After we've had our dinner we wait a few hours, in which time we play games, read books/comics or watch telly or whatever. Then at 8pm (ish) we open our presents.

So now I'm going to get out of bed and watch some traditional Christmas programs on telly that I haven't seen in 3 years because of living in Britain.

Enjoy the Holiday, however you celebrate it!

Saturday, 18 December 2010

Winter Wonderland

We've had a fair bit of snow here lately, I believe it's because of my mum's cousin coming home from New Zealand for Christmas, and she wished for it. I like snow, in countries like Norway that knows how to deal with it anyway. Everything becomes pretty when it's covered in a layer of snow, and it's also kind of easier to get in the Christmas Spirit with all the snow around. That's going to be strange if I manage to go to Australia, as Christmas will be at the height of summer!
I wish I'd bought some bread or something with me so that they wouldn't have swam away...

I've been on top of the mountain to the left. You can't see it very well on this picture, but that mountain has a heart shape at the top, do you see it?

Why does the moon never look as close on pictures as it does in real life?

Friday, 10 December 2010

Phone trouble

I can be rather stupid sometimes, like when I know I can't upgrade my unlocked iPhone because then it will become locked again, and then I go ahead and upgrade it! Silly me. And now I can't get it unlocked again, I've looked on the internet, and there are many ways of unlocking it again it seems, but I need to get it into dfu mode, which it won't do! I've tried everything!
There are programs that say they will put the phone in to dfu mode without me having to spend hours trying to get the home + power button combination right, but those programs won't work either!

I've given up on sorting it now, so this morning when the shops opened I practically ran in to town to get myself a new phone. I probably spent half an hour - hour in front of the wall with the phones before deciding on a new one. Luckily I just got paid today, although I still didn't really want to spend to much money on a new phone. In the end I settled for a Sony Ericsson Xperia X8.
They didn't have one in, but they'll get it Monday or Tuesday, so in the meantime I've got to borrow a really old Nokia from the store, although not as old as the one I have from the last time I had a Nokia, that one's about 8 years old. But I think it was really decent of them to lend me a phone, now I just have to find out how it works.

Seeing as I have to wait until at least Monday before I get my new phone, I could just as well have bought a new one online, they've got cheaper ones. And then I could have used my ancient Nokia 3310 until it arrived. But at least now I can just run down to the local electronics store if there's anything wrong with the new phone.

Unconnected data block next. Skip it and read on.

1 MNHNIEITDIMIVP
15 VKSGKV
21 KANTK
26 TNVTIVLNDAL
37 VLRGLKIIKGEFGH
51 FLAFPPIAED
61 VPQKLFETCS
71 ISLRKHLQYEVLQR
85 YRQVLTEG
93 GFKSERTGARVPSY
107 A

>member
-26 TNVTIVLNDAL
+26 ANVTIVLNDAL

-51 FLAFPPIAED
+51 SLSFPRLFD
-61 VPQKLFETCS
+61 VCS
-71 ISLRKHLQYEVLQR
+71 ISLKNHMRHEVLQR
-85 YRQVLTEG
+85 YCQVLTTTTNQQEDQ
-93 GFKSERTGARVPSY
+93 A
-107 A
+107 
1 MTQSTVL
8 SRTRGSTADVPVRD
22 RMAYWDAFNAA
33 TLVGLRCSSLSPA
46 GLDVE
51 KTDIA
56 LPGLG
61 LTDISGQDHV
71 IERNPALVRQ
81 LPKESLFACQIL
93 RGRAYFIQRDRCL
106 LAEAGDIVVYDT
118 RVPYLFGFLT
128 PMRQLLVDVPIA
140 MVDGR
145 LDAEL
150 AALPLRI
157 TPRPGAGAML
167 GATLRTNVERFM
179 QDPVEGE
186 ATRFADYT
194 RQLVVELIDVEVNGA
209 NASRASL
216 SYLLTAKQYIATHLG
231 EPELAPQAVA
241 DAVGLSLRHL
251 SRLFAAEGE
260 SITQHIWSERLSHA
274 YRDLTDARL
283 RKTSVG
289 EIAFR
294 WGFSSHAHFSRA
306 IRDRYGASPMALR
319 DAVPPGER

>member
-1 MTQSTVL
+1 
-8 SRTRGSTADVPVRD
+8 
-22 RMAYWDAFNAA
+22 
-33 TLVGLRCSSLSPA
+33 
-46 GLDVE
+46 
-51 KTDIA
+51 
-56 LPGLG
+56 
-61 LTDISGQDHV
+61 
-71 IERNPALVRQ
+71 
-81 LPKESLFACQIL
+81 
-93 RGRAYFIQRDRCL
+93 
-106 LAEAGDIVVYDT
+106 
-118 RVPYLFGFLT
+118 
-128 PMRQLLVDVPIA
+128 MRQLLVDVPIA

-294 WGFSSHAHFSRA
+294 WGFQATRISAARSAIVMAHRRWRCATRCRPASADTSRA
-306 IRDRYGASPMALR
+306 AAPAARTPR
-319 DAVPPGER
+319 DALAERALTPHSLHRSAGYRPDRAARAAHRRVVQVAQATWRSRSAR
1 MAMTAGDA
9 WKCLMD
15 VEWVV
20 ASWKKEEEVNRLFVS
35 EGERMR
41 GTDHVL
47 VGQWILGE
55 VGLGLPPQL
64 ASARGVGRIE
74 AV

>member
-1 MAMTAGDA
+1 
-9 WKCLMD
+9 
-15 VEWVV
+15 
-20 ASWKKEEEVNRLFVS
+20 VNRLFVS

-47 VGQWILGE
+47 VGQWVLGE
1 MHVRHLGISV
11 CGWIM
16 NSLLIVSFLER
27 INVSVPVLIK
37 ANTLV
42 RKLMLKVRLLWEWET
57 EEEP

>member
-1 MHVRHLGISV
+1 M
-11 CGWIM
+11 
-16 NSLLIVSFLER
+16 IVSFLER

It's such a hassle changing phones, especially now that I can't get into my iPhone to get my contacts and things like that. I loved my iPhone, but I think it's best I don't get one again, unless I get a completely new unlocked one that I can upgrade as much as I want. 
I've also got all my shifts on my phone, but at least I know when I have to be at work today, so I can write down the rest when I'm there.

While I was looking for a way to sort out my iPhone I came across a very funny page on the internet, called Damn You Auto Correct! I think one of the reasons I haven't cried my eyes out over effing up my iPhone is because I've sat laughing so hard at all the funny auto correct mistakes on this page.

Anyway, make sure you don't do the same mistake I did, take care of your phones.

Sunday, 5 December 2010

Doctor Who

I have just watched the 5th season of Doctor Who. I love Doctor Who, the new Doctor Who that is, I've not seen the old ones, but I guess it would be quite cool to watch those seasons as well, just to kind of know the history behind it all, it's just that they look really bad in comparison to the new ones.
Anyway, the first time I watched some of the season 5 episodes I was rather disappointed because there were so many changes, but I think it's really good now, Matt is very good as the Doctor and Karen as Amy. Although I have to admit that I still think David Tennant was the best Doctor so far, but of course it might just be because I'm still kind of used to him.
Anyway, I'm looking forward to season 6 coming out on DVD, from the end of season 5, there's a lot to look forward to. I have to say it's a little bit easier with TV-series that have finished, at least then you don't have to wait for the next season. All the waiting is rather boring.
Another reason not to watch the old Doctor Who: they're all old men, not as good looking as the ones now.

Wednesday, 1 December 2010

American Muffins


Dry Ingredients:
4,8 dl all-purpose flour
1,5 dl sugar (preferrably brown, amount according to taste)
3 large tsp. baking powder
1 pinch of salt

Wet Ingredients:
1 egg
0,75 dl cup cooking oil
2,5 dl milk


This is "the real thing", not eggnog based muffins (cup cakes as Americans would say).  The ingredients should only be stirred together by hand, and one only needs two bowls and a large ballon whisper or ladle in addition to the muffin pans. The mixture makes up 6-12 muffins, depending on the size of the muffin pan.

You can decide the taste variations. I made this with banana and chopped almonds. Other alternatives are raisins, chopped chocolate, walnuts, cinnamon, blueberry etc. If you exchange 1/3 of the flour for cornmeal, you get so-called corn-muffins.


Set the oven on 200-225 Celsius. Stir dry and wet ingredients together, blend just until moistened (batter should be lumpy). Spoon batter into muffin pans - so full as you dare. It is an advantage to use muffin pans with paper forms in the bottom. Bake the muffins on the lowest rack for 15-20 minutes.